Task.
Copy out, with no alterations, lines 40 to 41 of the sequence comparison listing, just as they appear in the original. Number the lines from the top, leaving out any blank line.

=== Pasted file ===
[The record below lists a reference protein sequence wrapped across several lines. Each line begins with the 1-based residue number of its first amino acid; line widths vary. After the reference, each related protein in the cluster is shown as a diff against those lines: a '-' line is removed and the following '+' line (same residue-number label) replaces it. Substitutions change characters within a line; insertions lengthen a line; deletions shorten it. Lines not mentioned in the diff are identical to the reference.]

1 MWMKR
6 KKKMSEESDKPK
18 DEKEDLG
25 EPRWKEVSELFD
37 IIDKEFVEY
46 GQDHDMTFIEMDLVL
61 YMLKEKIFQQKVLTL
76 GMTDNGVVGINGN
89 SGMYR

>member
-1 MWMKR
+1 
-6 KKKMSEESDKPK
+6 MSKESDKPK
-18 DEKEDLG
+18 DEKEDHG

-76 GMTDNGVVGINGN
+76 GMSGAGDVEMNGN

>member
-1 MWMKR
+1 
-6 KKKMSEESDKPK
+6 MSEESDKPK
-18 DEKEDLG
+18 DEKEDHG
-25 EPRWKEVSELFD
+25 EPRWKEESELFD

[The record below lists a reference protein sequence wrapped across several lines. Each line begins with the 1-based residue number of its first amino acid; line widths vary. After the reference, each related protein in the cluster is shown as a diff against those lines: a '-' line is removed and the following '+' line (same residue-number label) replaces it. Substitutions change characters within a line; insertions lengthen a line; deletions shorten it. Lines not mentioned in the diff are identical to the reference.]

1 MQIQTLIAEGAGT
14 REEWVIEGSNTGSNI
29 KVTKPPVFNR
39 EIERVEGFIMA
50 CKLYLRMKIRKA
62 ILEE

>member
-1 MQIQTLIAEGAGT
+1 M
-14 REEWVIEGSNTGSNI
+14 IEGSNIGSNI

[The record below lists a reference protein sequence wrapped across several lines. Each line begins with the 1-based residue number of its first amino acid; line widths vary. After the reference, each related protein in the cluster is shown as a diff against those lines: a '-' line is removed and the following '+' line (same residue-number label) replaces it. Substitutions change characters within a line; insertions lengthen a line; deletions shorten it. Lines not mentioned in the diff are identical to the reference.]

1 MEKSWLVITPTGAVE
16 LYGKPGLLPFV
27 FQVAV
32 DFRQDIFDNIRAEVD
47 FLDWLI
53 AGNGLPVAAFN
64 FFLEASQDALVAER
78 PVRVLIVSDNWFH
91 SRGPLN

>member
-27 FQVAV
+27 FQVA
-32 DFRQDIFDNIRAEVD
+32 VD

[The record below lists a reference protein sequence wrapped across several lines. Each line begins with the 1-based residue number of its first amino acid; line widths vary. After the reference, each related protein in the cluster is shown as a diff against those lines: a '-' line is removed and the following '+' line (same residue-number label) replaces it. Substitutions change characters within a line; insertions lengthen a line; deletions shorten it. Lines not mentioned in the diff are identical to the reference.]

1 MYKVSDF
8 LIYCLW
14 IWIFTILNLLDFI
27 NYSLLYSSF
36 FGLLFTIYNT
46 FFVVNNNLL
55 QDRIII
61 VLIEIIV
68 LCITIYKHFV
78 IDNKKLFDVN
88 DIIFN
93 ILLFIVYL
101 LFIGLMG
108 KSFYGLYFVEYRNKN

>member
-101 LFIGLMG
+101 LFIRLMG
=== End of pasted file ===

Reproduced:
+14 IEGSNIGSNI

[The record below lists a reference protein sequence wrapped across several lines. Each line begins with the 1-based residue number of its first amino acid; line widths vary. After the reference, each related protein in the cluster is shown as a diff against those lines: a '-' line is removed and the following '+' line (same residue-number label) replaces it. Substitutions change characters within a line; insertions lengthen a line; deletions shorten it. Lines not mentioned in the diff are identical to the reference.]